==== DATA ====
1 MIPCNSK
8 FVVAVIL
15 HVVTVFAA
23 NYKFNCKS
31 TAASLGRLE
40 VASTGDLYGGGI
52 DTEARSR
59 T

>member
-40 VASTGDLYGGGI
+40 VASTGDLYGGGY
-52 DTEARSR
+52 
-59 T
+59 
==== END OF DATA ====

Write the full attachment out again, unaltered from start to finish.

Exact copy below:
1 MIPCNSK
8 FVVAVIL
15 HVVTVFAA
23 NYKFNCKS
31 TAASLGRLE
40 VASTGDLYGGGI
52 DTEARSR
59 T

>member
-40 VASTGDLYGGGI
+40 VASTGDLYGGGY
-52 DTEARSR
+52 
-59 T
+59 